• Comment 6, posted at 05.03.08 08:20:33 by try time Reply
  • hello hb long time no see.

  • Comment 7, posted at 05.03.08 08:21:26 by try time Reply
  • HB

    It was the right call IMO as well.

    Let’s work on the assumption that the ref will give a yellow after the 3rd offence that he deems cynical or repeated.

    So each team then has a minimum of three get out of jail free cards. And then add to that that the ref will not see every offence as deliberate or cynical.
    Suddenly you have a team with an oppertunity of saving themselves 4 or 5 times and NOT get a card or a penalty.

  • Comment 8, posted at 05.03.08 08:23:33 by KSA Shark © Reply
    KSA Shark ©
  • actually hell would have to be bent to fit into a spherical earth. if it was straight it would stick out on the surface. and that would mean hell boiling over.

  • Comment 9, posted at 05.03.08 08:24:57 by try time Reply
  • ksa no different to the old laws. how often does richie mccaw get away with illegal tactics. no the laws are more clear cut and he will get penalised a lot more.

  • Comment 10, posted at 05.03.08 08:26:46 by try time Reply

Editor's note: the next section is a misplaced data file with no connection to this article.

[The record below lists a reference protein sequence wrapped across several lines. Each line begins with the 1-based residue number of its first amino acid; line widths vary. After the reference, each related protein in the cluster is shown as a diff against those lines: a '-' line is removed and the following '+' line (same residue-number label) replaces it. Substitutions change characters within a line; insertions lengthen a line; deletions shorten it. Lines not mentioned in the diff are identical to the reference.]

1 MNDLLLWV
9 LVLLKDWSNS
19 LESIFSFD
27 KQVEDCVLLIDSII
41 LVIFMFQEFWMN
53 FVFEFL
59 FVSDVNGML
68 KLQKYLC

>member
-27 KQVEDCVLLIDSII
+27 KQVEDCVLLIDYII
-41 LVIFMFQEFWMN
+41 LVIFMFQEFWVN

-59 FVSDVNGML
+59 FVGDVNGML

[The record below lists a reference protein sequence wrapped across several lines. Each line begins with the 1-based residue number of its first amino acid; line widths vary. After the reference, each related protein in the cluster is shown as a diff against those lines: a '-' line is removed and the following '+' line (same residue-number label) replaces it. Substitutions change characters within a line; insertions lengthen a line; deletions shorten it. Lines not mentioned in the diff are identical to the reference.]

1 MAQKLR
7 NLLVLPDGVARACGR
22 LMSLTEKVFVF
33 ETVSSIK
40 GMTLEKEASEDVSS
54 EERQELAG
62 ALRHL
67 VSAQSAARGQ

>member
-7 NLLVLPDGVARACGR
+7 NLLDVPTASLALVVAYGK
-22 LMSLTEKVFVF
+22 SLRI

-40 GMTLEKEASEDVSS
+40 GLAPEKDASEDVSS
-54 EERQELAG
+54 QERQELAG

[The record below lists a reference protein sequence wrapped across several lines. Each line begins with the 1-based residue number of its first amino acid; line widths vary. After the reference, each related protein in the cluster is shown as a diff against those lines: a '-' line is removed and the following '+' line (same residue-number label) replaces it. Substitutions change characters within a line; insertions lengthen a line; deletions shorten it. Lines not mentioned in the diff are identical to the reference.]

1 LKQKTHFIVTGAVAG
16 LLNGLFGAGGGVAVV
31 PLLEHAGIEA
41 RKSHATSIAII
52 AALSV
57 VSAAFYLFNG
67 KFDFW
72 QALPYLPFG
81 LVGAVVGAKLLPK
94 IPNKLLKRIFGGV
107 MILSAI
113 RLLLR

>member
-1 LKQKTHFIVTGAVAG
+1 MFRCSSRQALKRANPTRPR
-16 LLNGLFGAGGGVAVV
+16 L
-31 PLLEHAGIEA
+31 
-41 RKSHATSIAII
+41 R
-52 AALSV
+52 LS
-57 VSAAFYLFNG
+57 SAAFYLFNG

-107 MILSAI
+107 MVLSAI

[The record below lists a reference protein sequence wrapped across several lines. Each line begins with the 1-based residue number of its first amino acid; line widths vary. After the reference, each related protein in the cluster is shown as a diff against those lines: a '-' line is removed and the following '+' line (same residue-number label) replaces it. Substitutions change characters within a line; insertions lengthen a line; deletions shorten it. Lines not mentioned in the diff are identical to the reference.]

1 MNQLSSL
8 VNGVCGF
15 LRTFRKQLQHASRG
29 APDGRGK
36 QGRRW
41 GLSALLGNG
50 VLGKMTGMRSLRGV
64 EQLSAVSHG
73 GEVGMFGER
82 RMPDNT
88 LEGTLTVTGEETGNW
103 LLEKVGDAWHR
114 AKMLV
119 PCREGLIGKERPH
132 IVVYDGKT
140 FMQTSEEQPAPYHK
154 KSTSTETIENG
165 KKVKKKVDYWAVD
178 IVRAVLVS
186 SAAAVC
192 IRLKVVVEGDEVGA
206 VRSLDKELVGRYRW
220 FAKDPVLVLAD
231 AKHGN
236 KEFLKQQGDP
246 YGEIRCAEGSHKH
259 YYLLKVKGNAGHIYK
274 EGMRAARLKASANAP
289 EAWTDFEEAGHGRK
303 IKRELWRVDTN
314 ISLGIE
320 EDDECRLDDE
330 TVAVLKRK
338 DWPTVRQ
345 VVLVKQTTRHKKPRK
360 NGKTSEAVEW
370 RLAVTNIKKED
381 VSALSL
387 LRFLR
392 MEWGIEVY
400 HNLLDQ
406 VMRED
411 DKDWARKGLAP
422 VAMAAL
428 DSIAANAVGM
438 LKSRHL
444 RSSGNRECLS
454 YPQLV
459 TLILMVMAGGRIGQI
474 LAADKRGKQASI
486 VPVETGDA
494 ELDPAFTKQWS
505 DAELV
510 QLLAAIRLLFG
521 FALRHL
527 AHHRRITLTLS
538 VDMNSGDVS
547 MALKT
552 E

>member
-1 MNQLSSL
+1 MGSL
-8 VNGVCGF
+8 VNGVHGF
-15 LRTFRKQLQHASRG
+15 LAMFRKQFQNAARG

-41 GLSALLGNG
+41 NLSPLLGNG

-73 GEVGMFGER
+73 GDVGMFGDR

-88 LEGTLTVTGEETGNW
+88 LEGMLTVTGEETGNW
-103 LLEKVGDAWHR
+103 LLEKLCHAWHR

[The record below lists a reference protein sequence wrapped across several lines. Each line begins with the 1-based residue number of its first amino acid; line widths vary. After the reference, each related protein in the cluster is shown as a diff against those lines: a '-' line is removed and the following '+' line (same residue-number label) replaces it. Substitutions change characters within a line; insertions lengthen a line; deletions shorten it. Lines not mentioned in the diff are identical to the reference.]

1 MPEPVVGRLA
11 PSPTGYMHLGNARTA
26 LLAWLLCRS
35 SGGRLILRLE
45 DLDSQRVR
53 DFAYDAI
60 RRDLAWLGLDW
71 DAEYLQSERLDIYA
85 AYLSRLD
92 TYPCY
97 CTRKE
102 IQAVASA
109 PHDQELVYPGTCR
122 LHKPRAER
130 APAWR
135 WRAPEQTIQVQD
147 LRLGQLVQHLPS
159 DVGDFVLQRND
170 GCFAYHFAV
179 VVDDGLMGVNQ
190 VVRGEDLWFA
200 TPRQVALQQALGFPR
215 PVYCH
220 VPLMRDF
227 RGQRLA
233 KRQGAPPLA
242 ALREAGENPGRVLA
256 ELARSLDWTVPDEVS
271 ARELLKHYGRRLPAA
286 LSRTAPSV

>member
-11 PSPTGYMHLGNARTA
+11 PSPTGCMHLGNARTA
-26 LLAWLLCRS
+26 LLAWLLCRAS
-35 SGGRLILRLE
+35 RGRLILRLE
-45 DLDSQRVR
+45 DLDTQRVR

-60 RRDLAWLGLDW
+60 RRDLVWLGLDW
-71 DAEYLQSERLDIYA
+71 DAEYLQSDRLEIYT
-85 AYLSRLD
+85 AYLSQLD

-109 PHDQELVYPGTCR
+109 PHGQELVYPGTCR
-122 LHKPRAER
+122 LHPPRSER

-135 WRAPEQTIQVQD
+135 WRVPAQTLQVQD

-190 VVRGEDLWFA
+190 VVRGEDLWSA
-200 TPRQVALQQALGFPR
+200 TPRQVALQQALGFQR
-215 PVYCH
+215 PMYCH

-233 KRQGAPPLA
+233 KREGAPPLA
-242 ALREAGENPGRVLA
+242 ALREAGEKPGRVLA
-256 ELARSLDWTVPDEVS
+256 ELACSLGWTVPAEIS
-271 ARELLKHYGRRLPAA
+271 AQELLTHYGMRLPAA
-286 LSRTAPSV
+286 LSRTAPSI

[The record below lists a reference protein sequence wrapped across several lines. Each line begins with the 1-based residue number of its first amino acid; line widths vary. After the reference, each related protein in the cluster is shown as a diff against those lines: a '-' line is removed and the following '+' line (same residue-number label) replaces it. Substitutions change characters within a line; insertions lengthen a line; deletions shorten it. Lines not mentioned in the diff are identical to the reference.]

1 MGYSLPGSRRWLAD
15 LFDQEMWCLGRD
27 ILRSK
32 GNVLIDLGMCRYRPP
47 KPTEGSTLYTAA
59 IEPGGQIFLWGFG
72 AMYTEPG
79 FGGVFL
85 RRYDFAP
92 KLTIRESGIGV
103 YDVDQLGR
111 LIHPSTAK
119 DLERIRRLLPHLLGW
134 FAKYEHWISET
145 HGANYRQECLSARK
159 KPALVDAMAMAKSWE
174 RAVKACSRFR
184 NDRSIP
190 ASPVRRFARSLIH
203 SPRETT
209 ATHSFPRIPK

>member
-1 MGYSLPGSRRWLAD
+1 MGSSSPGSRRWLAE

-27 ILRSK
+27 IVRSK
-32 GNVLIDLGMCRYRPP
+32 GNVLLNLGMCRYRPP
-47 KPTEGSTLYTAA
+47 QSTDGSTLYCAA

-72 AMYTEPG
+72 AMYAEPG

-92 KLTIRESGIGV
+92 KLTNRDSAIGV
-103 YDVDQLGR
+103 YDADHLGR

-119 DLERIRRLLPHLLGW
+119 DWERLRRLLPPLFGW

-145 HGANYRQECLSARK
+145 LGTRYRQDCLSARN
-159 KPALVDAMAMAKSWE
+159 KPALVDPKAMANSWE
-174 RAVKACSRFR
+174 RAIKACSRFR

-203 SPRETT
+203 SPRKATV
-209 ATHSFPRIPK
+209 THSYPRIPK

• ST

    I ALMOST believe the laws should be assesed individually even though they will affect the match as a set of ELV’s.

    Some are good and some are bad.
    I like the fact that you may throw in skew at the LO if the LO is not formed.
    I don’t like the fact that you only get a FK for ruck infringements OTHER than coming in from the wrong position.

    let’s hope the ELV’s are not adopted as a WHOLE but rather as individual laws.

  • Comment 11, posted at 05.03.08 08:27:34 by KSA Shark © Reply
    KSA Shark ©
  • I would like to see all the refs getting together at a certain point (halfway or even earlier in the S14) and discusssing the impact of the ELVs and where the problem areas are, and what could be tightened up? Then report back to the public and use it for themselves to better manage the game. Even get the 14 coaches on a conference call and tell them to sort out certain aspects (Bulls stop killing the ball, Crusaders, Richie is cheating too much, Bulls, cut out the punching, Bulls, cut out the Spear tackles, Bulls, learnt o play open rugby). You get the drift.

  • Comment 12, posted at 05.03.08 08:32:38 by hellbent Reply
  • HB


  • Comment 13, posted at 05.03.08 08:34:36 by KSA Shark © Reply
    KSA Shark ©